-- Quote to Note: "The reason the makers of over-the-counter, oral cough and cold medicine for infants are withdrawing these medicines is that there have been rare patterns of misuse leading to overdose recently identified, particularly in infants, and safety is our top priority," said Linda A. Suydam, president of the trade association.

-- Today's big health news is that major drug makers are voluntarily taking their over-the-counter oral cough and cold medicine for children and infants off the market. The drugs, including Triaminic, Robitussin, and Dimetapp for infants, are apparently getting shelved because the safety margins for very young children for size and dose were too narrow.

ACSH staffers expressed confusion about this decision. First, how long have these drugs been on the market? Decades? While we understand that it can be extremely easy to overdose young children and babies, why not come up with single-dose packaging for the products? We assume the companies already thought about this option, and we respect their belief that the risk is too great. However, ACSH staffers do worry about the precedent this action is setting -- now will any medicine that can be improperly used get pulled?

-- ACSH's Dr. Elizabeth Whelan got a surprise package yesterday from Clorox Company: information about its new brand of products, Green Works. Labeled as "powerful, natural cleaners from the makers of Clorox products," all of the "green" toilet- and all-purpose cleaners are "at least 99% natural," and Clorox Company aims to make them 100% natural in the near future.

What is natural, though, Dr. Whelan asked? Obviously, this is a marketing ploy, but don't these statements imply regular Clorox products are in some way less safe than these new, "natural" ones?

-- After yesterday's discussion about fluoridation in our nation's tap water, ACSH's Dr. Ruth Kava looked up the status of water fluoridation by state. The data (as of 2004) surprised us. DC topped the list, with 100% of its water being fluoridated, followed closely by Kentucky and Illinois, which fluoridate more than 99% of their respective water supplies. But sitting near the bottom of the list, at number 45, was a huge shocker: California, with only 27.6% of its water supply fluoridated. It is unbelievable, Dr. Whelan said, that in a state so concerned about safety (just look at excesses such as California's Proposition 65, labeling nearly everything a carcinogen), the water supply continues to be mostly unfluoridated, though fluoridation is a simple health policy. Fluoridation's efficacy is well proven, and the cost is minuscule -- why would anyone not fluoridate? As the nation talks about healthcare costs and ways to improve the general health of the country, more focus should be placed on this simple treatment.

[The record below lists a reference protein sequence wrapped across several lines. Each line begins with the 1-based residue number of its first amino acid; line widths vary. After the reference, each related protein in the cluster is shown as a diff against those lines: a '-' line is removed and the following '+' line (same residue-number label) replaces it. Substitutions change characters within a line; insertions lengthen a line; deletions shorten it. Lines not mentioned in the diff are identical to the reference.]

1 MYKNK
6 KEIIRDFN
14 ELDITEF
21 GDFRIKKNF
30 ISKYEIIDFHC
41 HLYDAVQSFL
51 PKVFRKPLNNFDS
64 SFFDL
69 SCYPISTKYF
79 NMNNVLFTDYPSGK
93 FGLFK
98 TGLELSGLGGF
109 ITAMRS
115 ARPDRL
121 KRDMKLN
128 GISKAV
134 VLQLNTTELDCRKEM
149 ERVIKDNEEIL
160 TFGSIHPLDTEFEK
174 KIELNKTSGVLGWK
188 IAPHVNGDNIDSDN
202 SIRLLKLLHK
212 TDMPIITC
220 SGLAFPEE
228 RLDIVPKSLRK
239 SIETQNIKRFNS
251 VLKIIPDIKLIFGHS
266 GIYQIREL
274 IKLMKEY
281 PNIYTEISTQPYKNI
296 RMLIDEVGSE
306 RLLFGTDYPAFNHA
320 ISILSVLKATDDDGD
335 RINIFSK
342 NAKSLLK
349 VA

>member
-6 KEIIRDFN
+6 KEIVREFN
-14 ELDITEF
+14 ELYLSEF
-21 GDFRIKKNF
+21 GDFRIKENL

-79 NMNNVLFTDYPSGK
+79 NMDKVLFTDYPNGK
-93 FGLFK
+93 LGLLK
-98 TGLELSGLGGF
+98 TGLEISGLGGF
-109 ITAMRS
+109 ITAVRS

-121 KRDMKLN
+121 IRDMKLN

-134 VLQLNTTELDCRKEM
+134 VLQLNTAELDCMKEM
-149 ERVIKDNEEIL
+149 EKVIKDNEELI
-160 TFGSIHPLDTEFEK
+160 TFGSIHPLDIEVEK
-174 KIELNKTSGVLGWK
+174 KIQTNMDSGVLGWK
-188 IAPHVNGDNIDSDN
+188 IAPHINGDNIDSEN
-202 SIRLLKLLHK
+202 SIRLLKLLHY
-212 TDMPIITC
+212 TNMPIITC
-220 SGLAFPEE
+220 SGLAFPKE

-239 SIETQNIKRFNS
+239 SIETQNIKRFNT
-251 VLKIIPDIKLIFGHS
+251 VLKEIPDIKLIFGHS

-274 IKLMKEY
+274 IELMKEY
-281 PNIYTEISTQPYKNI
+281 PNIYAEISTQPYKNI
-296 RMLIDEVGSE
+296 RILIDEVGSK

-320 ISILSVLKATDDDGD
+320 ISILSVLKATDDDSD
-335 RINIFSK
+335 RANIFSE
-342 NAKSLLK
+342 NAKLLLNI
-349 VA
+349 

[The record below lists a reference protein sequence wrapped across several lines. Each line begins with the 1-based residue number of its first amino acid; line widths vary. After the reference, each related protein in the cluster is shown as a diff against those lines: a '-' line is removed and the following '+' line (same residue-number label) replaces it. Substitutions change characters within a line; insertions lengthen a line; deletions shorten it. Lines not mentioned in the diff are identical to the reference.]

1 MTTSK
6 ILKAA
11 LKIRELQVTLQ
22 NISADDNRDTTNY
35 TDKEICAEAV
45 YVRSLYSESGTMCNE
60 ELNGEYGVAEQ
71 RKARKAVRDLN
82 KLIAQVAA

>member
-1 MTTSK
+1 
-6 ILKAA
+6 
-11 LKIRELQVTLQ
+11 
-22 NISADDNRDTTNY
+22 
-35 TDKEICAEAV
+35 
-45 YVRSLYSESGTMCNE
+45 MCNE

-- In our health scares section today, we at ACSH were baffled to hear on Good Morning America a report that there is lead in lipsticks. According to a study by the Campaign for Safe Cosmetics, tests on 33 brand-name red lipsticks found that 61% had detectable lead levels of .03 to .65 parts per million.

ACSH's Dr. Gil Ross said that this level of lead, even if confirmed by less-biased sources than this so-called consumer group, poses no health hazard and would have close to zero effect on anyone's lead levels.

-- Two days ago, the L.A. Times science section published an article documenting the extraordinary surge in venereal disease in California. An estimated 1 million young Californians had a sexually transmitted disease in 2005 -- this includes one in every four or five young people in Los Angeles County, said researchers for the Public Health Institute in Oakland.

This is extraordinary, Dr. Whelan said. ACSH staffers agreed, but couldn't figure out any reasonable explanation for this increase in STDs -- perhaps increased birth control pills use is a reason for more sex without condoms, but the pill has been around for decades. Certainly it cannot explain a recent increase in chlamydia and gonorrhea among people age fifteen to twenty-four.

ACSH has discussed STDs for many years, but in light of this recent news we wonder if the organization should take another, more focused look at the increasing problem.

Corrie Driebusch is an ACSH research intern. Receive these dispatches each workday in your e-mail by becoming an ACSH donor -- donate here, send a tax-deductible donation to the Broadway address at the bottom of this site, or call (212-362-7044 x225) or e-mail DriebuschC[at]

See also: Health Claims Against Cosmetics: How Do They Look in the Light?

What's the Story: Health Claims Against Cosmetics: How Do They Look in the Light?